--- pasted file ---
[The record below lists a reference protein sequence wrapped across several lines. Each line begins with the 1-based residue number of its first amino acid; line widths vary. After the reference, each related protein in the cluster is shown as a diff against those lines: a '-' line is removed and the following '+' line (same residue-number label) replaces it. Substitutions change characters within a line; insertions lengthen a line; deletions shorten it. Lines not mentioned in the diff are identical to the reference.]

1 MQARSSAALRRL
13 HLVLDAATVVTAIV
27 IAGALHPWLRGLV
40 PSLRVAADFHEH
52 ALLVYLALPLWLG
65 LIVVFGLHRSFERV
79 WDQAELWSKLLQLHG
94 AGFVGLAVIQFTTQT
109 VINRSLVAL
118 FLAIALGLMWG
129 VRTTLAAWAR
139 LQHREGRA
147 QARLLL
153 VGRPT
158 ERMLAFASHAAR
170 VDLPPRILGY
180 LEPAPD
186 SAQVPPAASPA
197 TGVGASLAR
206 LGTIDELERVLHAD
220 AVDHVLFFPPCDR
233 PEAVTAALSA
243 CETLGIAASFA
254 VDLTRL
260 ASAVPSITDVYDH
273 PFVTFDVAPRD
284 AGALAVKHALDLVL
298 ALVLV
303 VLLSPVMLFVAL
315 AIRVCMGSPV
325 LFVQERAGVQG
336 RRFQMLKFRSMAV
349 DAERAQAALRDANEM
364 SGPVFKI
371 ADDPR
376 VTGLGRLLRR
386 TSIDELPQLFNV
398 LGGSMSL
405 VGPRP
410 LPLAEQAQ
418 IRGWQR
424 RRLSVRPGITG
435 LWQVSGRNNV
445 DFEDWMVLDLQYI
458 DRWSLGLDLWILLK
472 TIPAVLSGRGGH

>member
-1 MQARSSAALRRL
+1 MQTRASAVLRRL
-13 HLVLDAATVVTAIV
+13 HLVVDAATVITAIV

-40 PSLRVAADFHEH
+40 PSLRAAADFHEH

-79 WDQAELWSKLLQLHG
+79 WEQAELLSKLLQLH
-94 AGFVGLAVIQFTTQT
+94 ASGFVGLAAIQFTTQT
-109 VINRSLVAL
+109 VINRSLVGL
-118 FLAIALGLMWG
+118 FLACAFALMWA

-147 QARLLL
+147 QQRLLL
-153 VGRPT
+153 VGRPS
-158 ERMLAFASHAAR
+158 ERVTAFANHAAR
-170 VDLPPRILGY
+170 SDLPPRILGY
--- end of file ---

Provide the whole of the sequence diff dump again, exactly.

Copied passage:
[The record below lists a reference protein sequence wrapped across several lines. Each line begins with the 1-based residue number of its first amino acid; line widths vary. After the reference, each related protein in the cluster is shown as a diff against those lines: a '-' line is removed and the following '+' line (same residue-number label) replaces it. Substitutions change characters within a line; insertions lengthen a line; deletions shorten it. Lines not mentioned in the diff are identical to the reference.]

1 MQARSSAALRRL
13 HLVLDAATVVTAIV
27 IAGALHPWLRGLV
40 PSLRVAADFHEH
52 ALLVYLALPLWLG
65 LIVVFGLHRSFERV
79 WDQAELWSKLLQLHG
94 AGFVGLAVIQFTTQT
109 VINRSLVAL
118 FLAIALGLMWG
129 VRTTLAAWAR
139 LQHREGRA
147 QARLLL
153 VGRPT
158 ERMLAFASHAAR
170 VDLPPRILGY
180 LEPAPD
186 SAQVPPAASPA
197 TGVGASLAR
206 LGTIDELERVLHAD
220 AVDHVLFFPPCDR
233 PEAVTAALSA
243 CETLGIAASFA
254 VDLTRL
260 ASAVPSITDVYDH
273 PFVTFDVAPRD
284 AGALAVKHALDLVL
298 ALVLV
303 VLLSPVMLFVAL
315 AIRVCMGSPV
325 LFVQERAGVQG
336 RRFQMLKFRSMAV
349 DAERAQAALRDANEM
364 SGPVFKI
371 ADDPR
376 VTGLGRLLRR
386 TSIDELPQLFNV
398 LGGSMSL
405 VGPRP
410 LPLAEQAQ
418 IRGWQR
424 RRLSVRPGITG
435 LWQVSGRNNV
445 DFEDWMVLDLQYI
458 DRWSLGLDLWILLK
472 TIPAVLSGRGGH

>member
-1 MQARSSAALRRL
+1 MQTRASAVLRRL
-13 HLVLDAATVVTAIV
+13 HLVVDAATVITAIV

-40 PSLRVAADFHEH
+40 PSLRAAADFHEH

-79 WDQAELWSKLLQLHG
+79 WEQAELLSKLLQLH
-94 AGFVGLAVIQFTTQT
+94 ASGFVGLAAIQFTTQT
-109 VINRSLVAL
+109 VINRSLVGL
-118 FLAIALGLMWG
+118 FLACAFALMWA

-147 QARLLL
+147 QQRLLL
-153 VGRPT
+153 VGRPS
-158 ERMLAFASHAAR
+158 ERVTAFANHAAR
-170 VDLPPRILGY
+170 SDLPPRILGY